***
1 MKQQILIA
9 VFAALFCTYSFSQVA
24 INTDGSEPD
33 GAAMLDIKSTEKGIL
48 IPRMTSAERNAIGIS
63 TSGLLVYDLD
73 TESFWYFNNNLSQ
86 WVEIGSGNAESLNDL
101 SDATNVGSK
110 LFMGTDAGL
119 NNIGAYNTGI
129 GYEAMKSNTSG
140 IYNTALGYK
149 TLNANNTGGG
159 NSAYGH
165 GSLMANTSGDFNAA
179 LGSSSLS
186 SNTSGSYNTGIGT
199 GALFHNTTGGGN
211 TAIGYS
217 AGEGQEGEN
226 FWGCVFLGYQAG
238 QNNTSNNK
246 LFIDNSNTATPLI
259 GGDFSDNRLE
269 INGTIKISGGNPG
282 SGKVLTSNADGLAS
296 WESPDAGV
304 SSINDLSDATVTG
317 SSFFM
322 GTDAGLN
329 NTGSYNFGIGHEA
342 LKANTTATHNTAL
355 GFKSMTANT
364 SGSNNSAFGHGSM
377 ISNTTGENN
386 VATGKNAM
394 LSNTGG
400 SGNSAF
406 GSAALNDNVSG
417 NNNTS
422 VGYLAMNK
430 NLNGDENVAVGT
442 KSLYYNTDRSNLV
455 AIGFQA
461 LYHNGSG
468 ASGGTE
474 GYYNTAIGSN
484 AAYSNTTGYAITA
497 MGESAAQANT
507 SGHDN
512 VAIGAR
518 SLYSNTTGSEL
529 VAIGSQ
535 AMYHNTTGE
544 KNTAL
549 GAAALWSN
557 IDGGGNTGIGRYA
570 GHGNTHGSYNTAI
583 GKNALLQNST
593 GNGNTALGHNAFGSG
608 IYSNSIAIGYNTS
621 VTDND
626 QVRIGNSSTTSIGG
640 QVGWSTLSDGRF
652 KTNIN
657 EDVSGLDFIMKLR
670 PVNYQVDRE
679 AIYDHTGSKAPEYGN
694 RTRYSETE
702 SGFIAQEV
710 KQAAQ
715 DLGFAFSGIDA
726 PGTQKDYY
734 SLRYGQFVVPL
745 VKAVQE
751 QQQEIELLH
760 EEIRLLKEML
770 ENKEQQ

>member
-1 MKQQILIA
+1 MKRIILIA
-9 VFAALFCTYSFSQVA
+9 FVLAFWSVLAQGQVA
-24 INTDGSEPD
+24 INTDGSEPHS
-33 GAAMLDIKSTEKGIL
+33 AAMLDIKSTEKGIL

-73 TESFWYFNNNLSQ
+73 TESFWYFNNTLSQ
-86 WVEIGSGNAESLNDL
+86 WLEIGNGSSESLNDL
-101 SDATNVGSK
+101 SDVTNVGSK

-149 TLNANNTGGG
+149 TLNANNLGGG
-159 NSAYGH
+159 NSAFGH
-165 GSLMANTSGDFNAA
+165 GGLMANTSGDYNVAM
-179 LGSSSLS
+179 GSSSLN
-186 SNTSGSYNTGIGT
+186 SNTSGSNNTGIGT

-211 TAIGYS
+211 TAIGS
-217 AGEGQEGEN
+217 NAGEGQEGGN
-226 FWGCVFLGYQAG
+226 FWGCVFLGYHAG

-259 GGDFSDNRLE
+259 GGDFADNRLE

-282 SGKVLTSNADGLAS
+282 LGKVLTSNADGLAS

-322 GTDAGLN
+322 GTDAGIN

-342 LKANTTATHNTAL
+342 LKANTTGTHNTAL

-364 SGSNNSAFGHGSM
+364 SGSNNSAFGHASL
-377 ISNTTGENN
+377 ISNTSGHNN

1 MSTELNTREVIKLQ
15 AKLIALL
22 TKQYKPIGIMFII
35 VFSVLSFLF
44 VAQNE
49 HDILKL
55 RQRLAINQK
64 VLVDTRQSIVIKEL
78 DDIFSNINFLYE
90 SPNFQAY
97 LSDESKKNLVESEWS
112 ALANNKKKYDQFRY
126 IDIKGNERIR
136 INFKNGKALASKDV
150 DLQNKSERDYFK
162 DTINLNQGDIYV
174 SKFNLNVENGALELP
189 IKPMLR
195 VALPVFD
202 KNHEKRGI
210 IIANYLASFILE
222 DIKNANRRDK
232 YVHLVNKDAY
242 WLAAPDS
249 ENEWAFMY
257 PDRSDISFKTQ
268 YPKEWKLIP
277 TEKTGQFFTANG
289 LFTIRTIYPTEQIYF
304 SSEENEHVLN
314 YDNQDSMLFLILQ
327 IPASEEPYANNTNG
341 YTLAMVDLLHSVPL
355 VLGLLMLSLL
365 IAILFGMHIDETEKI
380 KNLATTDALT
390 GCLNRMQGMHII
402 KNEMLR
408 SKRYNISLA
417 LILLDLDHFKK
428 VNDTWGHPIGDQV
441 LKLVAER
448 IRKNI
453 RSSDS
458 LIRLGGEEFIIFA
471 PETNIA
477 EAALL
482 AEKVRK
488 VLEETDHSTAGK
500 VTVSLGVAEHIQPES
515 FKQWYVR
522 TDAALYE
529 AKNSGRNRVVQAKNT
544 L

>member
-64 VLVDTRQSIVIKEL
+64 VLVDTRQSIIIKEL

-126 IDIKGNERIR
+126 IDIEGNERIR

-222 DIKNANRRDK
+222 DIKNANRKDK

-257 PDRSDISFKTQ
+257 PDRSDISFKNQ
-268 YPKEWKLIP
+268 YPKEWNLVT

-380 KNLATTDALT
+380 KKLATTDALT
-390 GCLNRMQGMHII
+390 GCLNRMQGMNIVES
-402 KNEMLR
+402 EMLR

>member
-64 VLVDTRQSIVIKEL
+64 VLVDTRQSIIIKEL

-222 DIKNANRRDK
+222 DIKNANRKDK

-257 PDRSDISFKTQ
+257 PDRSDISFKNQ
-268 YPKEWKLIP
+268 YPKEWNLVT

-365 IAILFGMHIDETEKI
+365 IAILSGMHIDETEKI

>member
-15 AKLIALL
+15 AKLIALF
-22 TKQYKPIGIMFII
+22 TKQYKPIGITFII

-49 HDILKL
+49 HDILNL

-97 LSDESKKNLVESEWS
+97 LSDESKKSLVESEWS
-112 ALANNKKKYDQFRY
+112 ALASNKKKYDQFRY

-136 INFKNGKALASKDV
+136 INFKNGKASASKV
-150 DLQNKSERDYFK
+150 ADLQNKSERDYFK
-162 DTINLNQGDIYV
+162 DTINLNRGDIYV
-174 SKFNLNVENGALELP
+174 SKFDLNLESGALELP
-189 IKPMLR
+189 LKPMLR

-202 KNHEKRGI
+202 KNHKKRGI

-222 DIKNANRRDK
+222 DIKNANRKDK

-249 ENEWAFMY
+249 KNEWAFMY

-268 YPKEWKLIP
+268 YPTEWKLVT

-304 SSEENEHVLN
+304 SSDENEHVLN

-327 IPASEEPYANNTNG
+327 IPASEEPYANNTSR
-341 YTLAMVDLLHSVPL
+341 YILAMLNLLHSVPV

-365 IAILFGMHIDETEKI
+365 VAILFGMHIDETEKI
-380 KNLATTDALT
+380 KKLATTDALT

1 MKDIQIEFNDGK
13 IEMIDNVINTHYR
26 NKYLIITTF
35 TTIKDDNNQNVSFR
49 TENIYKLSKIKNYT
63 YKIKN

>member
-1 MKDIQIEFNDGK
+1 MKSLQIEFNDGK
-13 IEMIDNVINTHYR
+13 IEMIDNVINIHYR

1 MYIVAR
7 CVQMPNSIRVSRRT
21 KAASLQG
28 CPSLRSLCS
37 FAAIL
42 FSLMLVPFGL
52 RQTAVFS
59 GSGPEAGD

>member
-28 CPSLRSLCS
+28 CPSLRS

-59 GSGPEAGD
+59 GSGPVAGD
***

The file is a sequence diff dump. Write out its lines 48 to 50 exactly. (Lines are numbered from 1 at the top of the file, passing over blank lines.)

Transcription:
474 GYYNTAIGSN
484 AAYSNTTGYAITA
497 MGESAAQANT